The GP weekends always attract many fans from all over the world to the races and [I realized] that could also be an opportunity for me.
Additionally, I had not given up aiming to attract the Grand Prix Museum as one of the potential parties interested in acquiring some of these works.
MDT – Which technique gives you the most pleasure to use?
JS – Although almost all of the works in the Macau GP Legends series were made in acrylic paint over canvas, the technique I feel most comfortable with is watercolor on paper. It was with this technique that I started doing illustrations in my youth and I was able to perfect it when, some years ago, I decided to become professional.
The technique of acrylic paint over canvas came naturally with time, but in the case of the Macau paintings, the choice for this technique had essentially to do with the transportation of the works, which in the case of watercolor requires extreme care due to the fragility of the material.
MDT – How long does it take to create one of these works?
JS – Time may vary depending on the complexity of the theme, the size of the work or the technique used. In the case of the GP paintings, my goal was to portray the moments as accurately as possible, so there was some extra time involved in the fine detailing.
As an example, for the painting on display currently in Macau at the Macau Guia Circuit Promotion and Development Association (APDCGM) third-anniversary exhibition, my starting point was a photograph I took of Michael Schumacher’s car, which was on display at the GP Museum. The remainder of the work was a composition that I imagined and drew, inspired by several images of the event. From the initial idea to the final painting, it can take from one to two weeks but for most illustrations, using paper support and watercolors, it usually takes from three to five days.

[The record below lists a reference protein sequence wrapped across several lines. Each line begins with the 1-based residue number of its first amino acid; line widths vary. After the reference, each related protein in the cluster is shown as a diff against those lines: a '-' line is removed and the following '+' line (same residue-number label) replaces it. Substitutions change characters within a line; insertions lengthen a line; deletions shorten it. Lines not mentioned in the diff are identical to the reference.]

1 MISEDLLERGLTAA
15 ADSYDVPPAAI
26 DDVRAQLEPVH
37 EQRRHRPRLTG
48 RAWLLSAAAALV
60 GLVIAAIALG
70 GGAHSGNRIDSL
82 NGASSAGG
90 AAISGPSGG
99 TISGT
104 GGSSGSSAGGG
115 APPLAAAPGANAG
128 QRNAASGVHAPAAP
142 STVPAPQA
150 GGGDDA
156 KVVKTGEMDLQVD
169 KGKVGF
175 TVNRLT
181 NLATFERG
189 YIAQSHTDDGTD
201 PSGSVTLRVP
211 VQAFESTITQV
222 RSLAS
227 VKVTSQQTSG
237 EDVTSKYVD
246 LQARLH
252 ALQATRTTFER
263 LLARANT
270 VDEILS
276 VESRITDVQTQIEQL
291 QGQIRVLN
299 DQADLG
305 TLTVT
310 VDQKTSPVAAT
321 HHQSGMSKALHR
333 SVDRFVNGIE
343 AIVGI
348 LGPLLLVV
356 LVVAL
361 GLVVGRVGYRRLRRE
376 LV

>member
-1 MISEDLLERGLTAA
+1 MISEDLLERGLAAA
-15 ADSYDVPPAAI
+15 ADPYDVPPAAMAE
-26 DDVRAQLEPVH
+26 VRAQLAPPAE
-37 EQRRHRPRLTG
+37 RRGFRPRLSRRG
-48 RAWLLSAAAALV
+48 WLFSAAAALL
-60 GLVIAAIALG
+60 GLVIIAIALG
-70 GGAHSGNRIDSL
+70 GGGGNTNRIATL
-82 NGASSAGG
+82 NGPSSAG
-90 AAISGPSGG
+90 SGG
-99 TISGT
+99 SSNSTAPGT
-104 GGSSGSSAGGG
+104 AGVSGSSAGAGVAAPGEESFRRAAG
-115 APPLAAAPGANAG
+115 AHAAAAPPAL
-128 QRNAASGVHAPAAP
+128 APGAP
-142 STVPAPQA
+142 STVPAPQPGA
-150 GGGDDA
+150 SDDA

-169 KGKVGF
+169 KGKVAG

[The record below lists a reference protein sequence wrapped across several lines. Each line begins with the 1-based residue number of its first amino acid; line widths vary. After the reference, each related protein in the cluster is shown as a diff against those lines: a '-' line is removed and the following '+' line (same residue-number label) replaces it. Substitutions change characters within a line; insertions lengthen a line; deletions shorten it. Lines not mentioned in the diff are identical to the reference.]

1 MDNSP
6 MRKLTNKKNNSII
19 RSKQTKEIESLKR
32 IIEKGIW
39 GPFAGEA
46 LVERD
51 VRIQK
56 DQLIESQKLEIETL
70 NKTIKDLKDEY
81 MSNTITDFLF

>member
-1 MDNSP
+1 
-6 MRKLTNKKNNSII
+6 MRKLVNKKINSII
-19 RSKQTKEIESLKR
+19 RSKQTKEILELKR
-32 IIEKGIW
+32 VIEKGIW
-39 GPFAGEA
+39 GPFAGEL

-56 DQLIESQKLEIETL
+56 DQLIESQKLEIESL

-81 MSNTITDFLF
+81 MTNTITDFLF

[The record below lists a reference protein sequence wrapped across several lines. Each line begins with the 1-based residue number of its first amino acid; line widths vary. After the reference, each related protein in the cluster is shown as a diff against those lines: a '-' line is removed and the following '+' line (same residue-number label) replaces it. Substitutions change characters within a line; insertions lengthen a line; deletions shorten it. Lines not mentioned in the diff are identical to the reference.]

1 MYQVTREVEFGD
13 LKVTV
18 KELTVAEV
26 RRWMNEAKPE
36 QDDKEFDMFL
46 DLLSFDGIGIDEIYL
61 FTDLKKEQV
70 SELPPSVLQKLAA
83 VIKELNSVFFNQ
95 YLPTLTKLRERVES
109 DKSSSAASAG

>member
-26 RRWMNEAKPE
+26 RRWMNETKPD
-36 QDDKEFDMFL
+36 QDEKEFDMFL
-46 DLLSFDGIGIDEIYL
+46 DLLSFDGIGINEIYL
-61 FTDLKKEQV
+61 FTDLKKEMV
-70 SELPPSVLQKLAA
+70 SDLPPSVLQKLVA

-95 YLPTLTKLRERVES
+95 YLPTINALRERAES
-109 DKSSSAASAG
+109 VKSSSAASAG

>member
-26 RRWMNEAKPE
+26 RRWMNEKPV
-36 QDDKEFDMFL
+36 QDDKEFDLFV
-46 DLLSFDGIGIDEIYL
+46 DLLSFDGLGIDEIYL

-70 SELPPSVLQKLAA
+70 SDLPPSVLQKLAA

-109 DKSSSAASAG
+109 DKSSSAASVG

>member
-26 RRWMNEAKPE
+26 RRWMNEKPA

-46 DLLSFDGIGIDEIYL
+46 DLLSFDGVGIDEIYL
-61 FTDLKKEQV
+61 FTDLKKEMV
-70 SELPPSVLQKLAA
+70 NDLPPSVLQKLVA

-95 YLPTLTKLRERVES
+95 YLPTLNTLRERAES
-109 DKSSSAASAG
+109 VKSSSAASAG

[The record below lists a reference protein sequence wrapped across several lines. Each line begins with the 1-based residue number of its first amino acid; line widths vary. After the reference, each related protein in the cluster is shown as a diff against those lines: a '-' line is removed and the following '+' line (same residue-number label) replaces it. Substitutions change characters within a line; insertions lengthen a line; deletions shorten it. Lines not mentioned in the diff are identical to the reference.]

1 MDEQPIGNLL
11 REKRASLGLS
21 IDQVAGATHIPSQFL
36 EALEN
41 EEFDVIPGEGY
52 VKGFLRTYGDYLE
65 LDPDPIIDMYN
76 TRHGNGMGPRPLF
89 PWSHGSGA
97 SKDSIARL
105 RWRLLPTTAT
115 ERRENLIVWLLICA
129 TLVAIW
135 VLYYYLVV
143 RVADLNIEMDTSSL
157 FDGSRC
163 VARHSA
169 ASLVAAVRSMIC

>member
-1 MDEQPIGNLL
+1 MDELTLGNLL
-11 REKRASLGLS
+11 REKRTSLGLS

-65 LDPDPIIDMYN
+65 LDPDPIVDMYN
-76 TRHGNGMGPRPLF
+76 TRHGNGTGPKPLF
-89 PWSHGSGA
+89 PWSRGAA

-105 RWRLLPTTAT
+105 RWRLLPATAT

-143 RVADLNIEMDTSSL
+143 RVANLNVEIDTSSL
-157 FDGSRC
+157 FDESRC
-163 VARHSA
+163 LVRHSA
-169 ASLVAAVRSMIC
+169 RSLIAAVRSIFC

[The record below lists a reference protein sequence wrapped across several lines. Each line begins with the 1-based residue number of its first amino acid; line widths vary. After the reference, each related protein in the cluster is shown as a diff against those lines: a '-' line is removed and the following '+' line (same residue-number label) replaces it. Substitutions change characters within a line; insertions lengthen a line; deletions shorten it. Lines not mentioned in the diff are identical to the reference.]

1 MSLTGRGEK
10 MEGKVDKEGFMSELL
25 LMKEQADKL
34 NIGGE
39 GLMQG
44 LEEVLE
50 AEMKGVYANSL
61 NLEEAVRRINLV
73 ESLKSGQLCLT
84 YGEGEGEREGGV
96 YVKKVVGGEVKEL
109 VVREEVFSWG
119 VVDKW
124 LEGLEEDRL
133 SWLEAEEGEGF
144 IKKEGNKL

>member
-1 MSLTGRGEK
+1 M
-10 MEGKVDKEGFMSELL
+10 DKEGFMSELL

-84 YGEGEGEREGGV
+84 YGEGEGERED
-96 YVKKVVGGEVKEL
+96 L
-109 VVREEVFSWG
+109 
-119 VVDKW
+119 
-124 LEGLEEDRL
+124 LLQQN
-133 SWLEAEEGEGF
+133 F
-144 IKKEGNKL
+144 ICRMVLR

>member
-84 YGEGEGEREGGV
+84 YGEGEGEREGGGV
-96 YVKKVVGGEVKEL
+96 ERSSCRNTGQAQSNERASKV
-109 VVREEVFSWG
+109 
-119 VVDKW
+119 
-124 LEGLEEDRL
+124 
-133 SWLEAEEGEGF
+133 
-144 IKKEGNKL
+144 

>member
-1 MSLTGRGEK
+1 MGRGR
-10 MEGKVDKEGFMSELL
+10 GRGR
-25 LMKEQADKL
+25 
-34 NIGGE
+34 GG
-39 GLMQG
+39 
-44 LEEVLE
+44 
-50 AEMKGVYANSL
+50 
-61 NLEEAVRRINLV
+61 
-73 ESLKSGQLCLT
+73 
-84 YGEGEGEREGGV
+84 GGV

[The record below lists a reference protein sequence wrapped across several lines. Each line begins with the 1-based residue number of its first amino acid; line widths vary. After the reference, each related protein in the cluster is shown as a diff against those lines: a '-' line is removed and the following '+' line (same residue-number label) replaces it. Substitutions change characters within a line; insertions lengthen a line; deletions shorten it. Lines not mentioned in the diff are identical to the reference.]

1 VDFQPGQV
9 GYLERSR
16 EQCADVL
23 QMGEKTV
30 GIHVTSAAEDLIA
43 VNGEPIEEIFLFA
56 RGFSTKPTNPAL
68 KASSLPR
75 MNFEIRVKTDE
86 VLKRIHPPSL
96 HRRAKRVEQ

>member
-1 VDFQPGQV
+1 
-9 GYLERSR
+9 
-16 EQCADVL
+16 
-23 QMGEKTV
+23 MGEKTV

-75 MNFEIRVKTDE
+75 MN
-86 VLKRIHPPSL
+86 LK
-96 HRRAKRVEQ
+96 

MDT – Who are your clients? How can someone purchase one of your works?
JS – My work is structured into two main areas: the author’s works, and the orders. In the first case, the projects come from my personal taste in car design and motorsport motifs, especially Formula 1 and Ferrari.
In the second case, the theme of the illustration is almost always a classic collection car and it is the customer who chooses how he prefers his car to be represented.
Usually, people interested in my works can easily reach me through my social media accounts, namely on Facebook or through my website or email.
I also participate regularly in classic car events, especially in Portugal, where I exhibit and sell directly to the public the latest works and also receive orders from customers in a direct manner.
MDT – As you mentioned earlier, at the moment there is one of your works on display in Macau in a collective exhibition. Do you aim to exhibit again on your own?
JS – The Macau GP Legends series is now composed of a total of 15 paintings and at this moment I cannot say whether there will be new works joining those in the series. The fact is that the Macau Grand Prix Museum is still closed for renovations and for such a long time created a long “stand-by time” concerning the fate of these paintings.
I still want to propose to the new Grand Prix Museum an exhibition of this series and may be some of them can become part of the permanent collection of the museum.
Besides my solo exhibitions, I have been keeping a continuous presence in Macau through the collaboration with APDCGM since 2017, organizing collective exhibitions.